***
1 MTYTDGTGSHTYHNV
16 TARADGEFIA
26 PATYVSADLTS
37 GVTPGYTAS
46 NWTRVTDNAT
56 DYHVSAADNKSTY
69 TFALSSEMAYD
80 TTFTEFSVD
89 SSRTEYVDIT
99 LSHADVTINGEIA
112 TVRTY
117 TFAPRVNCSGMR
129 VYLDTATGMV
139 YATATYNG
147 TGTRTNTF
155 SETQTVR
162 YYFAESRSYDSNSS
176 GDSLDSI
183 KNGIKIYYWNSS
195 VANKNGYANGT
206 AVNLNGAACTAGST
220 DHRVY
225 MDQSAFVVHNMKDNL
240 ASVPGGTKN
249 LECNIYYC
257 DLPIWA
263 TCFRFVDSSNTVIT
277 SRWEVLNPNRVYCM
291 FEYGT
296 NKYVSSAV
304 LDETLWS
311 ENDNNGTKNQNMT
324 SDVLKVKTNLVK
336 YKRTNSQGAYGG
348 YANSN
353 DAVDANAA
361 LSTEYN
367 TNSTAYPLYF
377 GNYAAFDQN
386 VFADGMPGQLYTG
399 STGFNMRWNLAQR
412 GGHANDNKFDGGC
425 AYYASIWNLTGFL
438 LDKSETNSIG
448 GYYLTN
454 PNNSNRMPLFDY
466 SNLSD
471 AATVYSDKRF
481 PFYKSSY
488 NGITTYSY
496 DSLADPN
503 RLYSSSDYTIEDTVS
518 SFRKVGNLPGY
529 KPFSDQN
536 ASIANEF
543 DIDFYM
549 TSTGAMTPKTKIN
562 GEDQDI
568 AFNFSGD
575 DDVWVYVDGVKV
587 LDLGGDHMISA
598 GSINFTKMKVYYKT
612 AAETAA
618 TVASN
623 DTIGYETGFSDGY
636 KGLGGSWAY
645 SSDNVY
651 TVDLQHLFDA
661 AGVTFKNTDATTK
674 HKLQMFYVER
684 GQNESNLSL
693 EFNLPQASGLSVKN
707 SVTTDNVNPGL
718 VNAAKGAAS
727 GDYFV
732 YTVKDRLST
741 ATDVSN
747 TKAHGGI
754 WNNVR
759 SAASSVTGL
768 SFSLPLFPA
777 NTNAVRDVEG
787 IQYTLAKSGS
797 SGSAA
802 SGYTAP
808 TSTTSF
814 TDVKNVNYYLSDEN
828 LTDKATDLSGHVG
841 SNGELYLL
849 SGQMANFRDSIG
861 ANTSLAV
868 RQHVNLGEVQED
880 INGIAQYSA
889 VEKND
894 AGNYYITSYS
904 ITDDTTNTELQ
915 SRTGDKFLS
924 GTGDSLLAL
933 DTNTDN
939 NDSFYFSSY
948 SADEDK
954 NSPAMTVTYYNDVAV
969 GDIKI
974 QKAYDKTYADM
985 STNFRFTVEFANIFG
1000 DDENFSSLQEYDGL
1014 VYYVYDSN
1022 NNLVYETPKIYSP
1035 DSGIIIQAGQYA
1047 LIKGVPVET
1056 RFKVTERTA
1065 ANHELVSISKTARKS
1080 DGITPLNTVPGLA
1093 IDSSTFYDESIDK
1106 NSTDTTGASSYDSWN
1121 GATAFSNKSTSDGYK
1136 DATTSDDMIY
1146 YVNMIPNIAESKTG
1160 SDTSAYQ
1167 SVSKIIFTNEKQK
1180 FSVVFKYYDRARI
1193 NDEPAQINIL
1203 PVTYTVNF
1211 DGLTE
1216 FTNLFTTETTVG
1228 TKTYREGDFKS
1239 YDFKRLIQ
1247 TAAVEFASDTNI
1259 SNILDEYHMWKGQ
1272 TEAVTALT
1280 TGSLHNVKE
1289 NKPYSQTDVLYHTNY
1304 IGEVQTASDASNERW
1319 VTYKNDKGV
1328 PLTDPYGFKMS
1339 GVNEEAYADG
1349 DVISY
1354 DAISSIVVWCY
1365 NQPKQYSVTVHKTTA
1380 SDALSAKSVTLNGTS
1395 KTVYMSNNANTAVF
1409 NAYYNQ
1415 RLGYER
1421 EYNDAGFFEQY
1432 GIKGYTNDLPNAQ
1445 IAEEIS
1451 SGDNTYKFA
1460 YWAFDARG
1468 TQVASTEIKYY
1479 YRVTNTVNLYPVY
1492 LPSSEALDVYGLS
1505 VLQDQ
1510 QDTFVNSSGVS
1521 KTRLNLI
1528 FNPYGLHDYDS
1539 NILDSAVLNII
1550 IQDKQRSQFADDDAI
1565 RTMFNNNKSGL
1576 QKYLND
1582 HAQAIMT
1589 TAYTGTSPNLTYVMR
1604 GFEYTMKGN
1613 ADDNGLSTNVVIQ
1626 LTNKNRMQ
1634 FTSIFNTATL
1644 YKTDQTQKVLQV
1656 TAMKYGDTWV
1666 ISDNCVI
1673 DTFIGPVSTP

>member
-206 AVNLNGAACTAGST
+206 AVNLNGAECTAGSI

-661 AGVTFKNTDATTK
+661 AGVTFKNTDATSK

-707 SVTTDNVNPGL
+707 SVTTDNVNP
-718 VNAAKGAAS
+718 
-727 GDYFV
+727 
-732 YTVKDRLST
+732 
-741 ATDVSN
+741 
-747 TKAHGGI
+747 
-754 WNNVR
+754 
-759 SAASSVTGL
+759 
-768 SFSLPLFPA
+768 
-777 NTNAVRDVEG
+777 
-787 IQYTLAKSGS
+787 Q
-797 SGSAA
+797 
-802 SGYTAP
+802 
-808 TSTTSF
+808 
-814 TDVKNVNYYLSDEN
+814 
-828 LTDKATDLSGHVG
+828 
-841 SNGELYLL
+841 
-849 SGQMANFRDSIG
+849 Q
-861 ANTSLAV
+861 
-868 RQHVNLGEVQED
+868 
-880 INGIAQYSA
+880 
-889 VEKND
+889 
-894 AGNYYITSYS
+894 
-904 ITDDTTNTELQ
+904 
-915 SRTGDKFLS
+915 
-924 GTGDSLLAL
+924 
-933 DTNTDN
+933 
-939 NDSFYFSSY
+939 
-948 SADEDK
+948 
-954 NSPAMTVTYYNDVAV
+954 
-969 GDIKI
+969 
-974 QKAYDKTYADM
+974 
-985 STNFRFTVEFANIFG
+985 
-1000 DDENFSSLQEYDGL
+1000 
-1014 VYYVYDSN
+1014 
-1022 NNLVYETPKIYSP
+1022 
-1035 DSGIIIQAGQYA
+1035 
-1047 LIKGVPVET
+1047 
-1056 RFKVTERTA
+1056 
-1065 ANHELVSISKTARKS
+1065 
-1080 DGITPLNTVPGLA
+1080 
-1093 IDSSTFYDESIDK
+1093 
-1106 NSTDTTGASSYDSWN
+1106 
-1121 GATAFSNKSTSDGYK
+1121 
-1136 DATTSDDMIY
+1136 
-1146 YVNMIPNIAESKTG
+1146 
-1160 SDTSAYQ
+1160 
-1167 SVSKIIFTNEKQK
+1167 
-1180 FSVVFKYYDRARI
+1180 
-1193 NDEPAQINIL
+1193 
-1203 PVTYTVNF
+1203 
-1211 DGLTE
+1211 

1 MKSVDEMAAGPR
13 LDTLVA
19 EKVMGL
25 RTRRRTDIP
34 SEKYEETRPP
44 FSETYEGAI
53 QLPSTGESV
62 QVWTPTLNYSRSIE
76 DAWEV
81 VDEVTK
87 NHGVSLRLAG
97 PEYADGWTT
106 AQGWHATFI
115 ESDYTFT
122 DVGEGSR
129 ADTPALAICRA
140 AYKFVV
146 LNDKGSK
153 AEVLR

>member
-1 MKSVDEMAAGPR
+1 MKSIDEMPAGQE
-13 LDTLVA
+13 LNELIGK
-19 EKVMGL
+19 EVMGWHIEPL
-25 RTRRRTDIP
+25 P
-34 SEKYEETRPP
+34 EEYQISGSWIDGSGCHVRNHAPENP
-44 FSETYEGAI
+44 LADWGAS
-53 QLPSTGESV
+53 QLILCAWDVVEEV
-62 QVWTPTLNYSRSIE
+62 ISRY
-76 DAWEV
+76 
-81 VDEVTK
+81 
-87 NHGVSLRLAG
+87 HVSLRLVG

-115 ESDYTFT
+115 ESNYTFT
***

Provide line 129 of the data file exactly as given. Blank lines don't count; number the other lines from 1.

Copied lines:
1259 SNILDEYHMWKGQ